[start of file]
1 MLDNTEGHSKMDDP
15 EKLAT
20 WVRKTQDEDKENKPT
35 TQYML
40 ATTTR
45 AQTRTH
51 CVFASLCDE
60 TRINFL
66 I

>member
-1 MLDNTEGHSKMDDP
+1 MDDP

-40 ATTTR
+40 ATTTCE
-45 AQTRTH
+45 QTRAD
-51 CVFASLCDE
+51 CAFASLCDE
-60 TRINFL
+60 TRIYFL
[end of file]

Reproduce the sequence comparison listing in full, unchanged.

1 MLDNTEGHSKMDDP
15 EKLAT
20 WVRKTQDEDKENKPT
35 TQYML
40 ATTTR
45 AQTRTH
51 CVFASLCDE
60 TRINFL
66 I

>member
-1 MLDNTEGHSKMDDP
+1 MDDP

-40 ATTTR
+40 ATTTCE
-45 AQTRTH
+45 QTRAD
-51 CVFASLCDE
+51 CAFASLCDE
-60 TRINFL
+60 TRIYFL